George Orwell has the answer. In his 1946 essay, Politics and the English Language (a mere eight pages, well worth reading), he posits that circumlocutions, pretentious and abstract words, passive voice, needless repetitions, are used as an instrument to conceal. Behind the legal bluster of the letter quoted above is an over-staffed office, with too many people involved in unnecessarily bureaucratic revenue protection procedures (it must costs 80 grosze to bring in one zloty in fines). No one has audited this process. Would it not be cheaper and more effective to send SMSs first - and then heavy legal letters to that tiny minority that doesn't pay up at this stage?

Orwell and Winston Churchill did most to change the course of the English language in the 20th Century. And, three decades after their finest hours, the Plain English Campaign came along making it impossible for a British civil servant, bank, insurance company or law firm to trot out this kind of gobbledegook that still passes as formal language in Poland these days.

Three relevant rules, then, from Orwell's essay:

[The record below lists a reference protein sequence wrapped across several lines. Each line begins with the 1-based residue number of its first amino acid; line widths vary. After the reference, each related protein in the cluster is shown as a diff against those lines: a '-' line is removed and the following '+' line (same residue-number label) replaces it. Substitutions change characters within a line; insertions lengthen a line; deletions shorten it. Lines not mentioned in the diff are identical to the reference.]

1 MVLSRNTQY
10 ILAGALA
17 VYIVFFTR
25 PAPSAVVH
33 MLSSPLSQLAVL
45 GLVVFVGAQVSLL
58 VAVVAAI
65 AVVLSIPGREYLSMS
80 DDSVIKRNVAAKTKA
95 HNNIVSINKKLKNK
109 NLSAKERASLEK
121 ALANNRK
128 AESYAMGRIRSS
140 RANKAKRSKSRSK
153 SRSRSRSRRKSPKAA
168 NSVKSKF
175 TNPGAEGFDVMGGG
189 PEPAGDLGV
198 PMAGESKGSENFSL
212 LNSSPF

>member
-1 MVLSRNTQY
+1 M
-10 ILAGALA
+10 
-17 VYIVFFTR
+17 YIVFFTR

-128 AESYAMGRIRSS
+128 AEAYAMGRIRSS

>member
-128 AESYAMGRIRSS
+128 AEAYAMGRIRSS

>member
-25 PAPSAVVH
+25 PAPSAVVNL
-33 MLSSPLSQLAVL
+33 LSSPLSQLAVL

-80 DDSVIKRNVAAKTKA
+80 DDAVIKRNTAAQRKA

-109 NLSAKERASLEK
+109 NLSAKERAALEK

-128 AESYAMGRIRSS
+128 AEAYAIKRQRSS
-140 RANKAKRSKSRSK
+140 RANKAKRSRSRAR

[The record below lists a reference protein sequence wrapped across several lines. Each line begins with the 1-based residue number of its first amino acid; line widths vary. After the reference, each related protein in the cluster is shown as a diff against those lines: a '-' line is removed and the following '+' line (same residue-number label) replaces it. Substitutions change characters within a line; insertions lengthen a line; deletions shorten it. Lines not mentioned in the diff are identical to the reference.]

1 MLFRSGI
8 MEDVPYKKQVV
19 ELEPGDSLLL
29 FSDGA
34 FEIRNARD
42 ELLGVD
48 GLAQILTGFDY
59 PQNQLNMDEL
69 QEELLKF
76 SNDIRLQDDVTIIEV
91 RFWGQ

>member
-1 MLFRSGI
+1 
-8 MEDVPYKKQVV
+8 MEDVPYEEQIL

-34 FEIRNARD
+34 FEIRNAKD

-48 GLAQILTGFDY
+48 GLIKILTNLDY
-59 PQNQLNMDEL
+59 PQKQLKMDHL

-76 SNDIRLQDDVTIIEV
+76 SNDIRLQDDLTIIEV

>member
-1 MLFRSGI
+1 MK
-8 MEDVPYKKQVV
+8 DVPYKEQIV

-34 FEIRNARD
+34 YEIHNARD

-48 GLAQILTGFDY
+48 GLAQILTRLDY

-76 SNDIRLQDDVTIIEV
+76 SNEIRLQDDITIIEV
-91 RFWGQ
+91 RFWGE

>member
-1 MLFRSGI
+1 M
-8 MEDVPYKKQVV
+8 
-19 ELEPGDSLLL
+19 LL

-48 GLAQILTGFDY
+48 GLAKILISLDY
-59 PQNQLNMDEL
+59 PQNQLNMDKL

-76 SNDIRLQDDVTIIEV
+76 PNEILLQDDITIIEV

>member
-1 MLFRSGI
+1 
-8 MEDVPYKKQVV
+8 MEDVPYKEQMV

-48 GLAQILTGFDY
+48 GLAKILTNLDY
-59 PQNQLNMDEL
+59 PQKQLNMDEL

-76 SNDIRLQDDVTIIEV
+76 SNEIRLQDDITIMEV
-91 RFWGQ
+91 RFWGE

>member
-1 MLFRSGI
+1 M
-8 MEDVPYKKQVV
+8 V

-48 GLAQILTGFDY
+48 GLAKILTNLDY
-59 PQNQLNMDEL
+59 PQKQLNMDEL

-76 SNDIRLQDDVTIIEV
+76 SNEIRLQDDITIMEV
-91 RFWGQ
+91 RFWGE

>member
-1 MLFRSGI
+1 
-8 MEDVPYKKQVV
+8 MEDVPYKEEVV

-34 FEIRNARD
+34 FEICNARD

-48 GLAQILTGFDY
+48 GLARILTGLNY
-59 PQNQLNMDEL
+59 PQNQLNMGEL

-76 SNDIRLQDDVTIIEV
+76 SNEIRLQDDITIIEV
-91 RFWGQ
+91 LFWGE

• Never use a long word where a short one will do.
  • If it is possible to cut a word out, do so.
  • Never use the passive where you can use the active.
Churchill, who "mobilized the English language and sent it into battle" was also one for short, powerful words. The two Englishmen exposed the fashion for consciously complex writing for what it is - an attempt to belittle or befuddle the reader, to assert superiority over the reader. In communist Poland, this was part of the armoury of sociotechnika - keeping the Party in power and the people in their place. Times have changed by the drętwomowa [numb or stiff language] of the past still holds sway in the high offices of the land.

Time to change it. Time for a Plain Polish Campaign.

Thanks to Anon for a link to a Polish Radio programme (in Polish) about Polish official language (to listen, click here).

And thanks to fellow-blogger and near-neighbour Student SGH for having a decent crack at the above letter, which I'm elevating from status of comment to part of this post...